From the 16th until the end of the 13th century BCE the city of Ugarit (Ras Shamra) on the coast was the most important harbor of the Levant, trading with Egypt, Greece, Anatolia, and Mesopotamia. Archaeologists have excavated remains of palaces, domestic complexes, temples and shrines, and – most importantly – libraries. Ugarit was sacked around 1200 BCE, probably by the infamous Sea Peoples, of whom not much is known.
During the Iron Age (circa 1200-600 BCE) the region was divided into several kingdoms, with their capitals at Damascus, Hama, and Aleppo. Most famous was the temple of the weather god Hadad in Aleppo, to whom even the mighty Assyrian kings paid hommage.
Assyrians, Babylonians, and Persians
The Assyrian empire stretched from Mesopotamia to Armenia and at times held sway over parts of northern Syria. Eventually, the Assyrians managed to extend their empire to the west.
In 612 BCE, Assyria’s capital Nineveh fell and the Assyrian empire succumbed to the Babylonians. For more than half a century, Syria was under the rule of Babylon, until another and greater power, the Achaemenids (Persians), took over (538 BCE).
When the Macedonian Alexander the Great conquered the region in the 4th century BCE, the Levant came under Hellenistic rule. Alexander went on to conquer Egypt and the Persian Empire, but he died within a decade of his conquests. After his death (323 BCE), his empire was divided among his three generals. Antigonos became the ruler of Greece, Egypt went to Ptolemy, and Seleukos (or Seleucus) received the eastern part of the empire, from Asia Minor to the eastern border, more or less coinciding with present-day Iran’s border with Afghanistan. Seleukos built Antioch and made this the capital of the Seleucid Empire. Syria was partitioned between the Seleucids and the Ptolemaians, until it befell entirely to the Seleucids around 200 BCE and subsequently disintegrated as a result of incessant wars.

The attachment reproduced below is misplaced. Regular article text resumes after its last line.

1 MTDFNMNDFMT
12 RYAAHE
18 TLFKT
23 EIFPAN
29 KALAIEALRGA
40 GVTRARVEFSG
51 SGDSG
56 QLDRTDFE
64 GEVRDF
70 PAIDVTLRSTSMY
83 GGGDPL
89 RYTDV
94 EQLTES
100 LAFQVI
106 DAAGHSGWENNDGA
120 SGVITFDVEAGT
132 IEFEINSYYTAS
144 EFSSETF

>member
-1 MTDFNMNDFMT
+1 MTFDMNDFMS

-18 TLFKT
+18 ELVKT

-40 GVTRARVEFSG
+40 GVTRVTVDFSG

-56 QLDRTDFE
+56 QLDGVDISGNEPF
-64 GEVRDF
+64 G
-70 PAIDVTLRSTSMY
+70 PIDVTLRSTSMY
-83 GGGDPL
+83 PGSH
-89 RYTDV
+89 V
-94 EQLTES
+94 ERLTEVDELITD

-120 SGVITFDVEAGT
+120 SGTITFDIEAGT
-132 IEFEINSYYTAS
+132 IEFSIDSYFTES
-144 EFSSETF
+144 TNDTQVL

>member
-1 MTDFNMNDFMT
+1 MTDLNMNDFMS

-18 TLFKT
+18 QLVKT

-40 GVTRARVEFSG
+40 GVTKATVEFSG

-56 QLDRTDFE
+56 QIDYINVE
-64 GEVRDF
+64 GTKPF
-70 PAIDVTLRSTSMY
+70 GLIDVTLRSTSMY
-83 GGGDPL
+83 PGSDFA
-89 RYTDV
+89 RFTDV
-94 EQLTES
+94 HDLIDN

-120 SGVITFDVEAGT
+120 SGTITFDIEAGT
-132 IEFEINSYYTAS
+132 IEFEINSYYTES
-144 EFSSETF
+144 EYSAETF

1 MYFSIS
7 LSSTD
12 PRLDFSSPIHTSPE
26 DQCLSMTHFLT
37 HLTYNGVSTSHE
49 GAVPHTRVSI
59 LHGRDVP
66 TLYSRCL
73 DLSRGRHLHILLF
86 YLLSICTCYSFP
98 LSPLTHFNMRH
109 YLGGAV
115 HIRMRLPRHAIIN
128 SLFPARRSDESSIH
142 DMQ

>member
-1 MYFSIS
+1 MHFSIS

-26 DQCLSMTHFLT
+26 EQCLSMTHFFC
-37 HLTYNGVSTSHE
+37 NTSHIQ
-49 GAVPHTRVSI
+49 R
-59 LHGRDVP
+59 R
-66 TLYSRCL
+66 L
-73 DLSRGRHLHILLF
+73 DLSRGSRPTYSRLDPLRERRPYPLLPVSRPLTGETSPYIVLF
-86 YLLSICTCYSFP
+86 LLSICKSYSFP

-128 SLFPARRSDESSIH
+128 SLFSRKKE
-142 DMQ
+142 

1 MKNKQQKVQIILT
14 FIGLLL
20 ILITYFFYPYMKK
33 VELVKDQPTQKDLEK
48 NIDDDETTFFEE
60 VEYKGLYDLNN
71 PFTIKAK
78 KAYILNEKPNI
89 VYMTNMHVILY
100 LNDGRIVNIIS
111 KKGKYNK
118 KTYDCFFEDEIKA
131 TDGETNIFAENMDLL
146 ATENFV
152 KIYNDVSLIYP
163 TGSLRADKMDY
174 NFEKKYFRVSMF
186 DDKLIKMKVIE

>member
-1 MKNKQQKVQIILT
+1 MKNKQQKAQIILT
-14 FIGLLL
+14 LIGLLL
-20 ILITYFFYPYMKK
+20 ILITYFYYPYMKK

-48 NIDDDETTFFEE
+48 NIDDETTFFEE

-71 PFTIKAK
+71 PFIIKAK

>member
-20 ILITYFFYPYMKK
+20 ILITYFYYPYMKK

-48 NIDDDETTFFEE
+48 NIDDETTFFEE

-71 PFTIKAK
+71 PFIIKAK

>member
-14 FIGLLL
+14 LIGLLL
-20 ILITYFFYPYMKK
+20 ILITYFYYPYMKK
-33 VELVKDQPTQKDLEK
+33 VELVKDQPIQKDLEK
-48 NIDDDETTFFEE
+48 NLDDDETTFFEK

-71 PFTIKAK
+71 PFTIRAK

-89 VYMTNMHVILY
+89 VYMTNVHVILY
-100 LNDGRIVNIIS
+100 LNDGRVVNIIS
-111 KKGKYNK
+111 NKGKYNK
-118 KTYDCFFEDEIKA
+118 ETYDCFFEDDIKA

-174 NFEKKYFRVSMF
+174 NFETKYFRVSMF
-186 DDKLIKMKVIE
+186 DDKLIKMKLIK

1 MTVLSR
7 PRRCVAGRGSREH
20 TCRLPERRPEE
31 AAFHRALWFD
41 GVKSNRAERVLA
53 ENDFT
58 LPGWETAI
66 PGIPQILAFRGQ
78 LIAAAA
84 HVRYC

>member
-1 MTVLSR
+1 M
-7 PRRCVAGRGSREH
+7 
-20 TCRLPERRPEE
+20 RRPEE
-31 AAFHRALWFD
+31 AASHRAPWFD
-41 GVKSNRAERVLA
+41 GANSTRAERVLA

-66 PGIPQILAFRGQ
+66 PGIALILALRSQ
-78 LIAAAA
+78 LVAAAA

In 64 BCE, Pompey turned Syria into a Roman province. Periods of prosperity and peace alternated with periods of anarchy and (civil) war. The Roman Empire was regularly attacked, both by the Parthians and Sassanid (Persians) on its south-eastern flank and by Germanic-speaking bands of warriors (Goths) and Vandals in the north and north-east. In addition to these attacks, the Roman Empire was at times weakened by internal power struggles. In the flourishing trade city of Palmyra, located in the Syrian desert, Queen Zenobia took advantage of this weakness and declared herself independent of the Romans around 270. She built her own empire, stretching from Egypt to Ankara, and called herself empress (Augusta).
From the first century CE, the Christian religion spread along the Mediterranean coasts and beyond. The Levant was among the very first regions to be Christianized. At first, the Christians in the Roman Empire were either ignored or tolerated; then they were persecuted, and eventually recognized.
The persecutions were at their height during the reign of Diocletian (284-305). His successor, Constantine (305-337), converted to Christianity. With him came a new, more stable era. Under his predecessor, the Roman Empire had been divided into a Western and an Eastern Empire. Constantine, head of the Eastern Empire, which was by far the more powerful and economically successful, moved its capital to Constantinople, which allowed him to be closer to its enemy, the Sassanids (Persians). Constantine thus laid the foundations of what would later be called the Byzantine Empire, consolidated by Justinian I (527-565). Justinian reunited the two empires and temporarily submitted the Goths and Vandals in the provinces (Italy, Spain, North Africa) they had occupied. On the eastern frontier, he waged war against the Persians – eventually with success.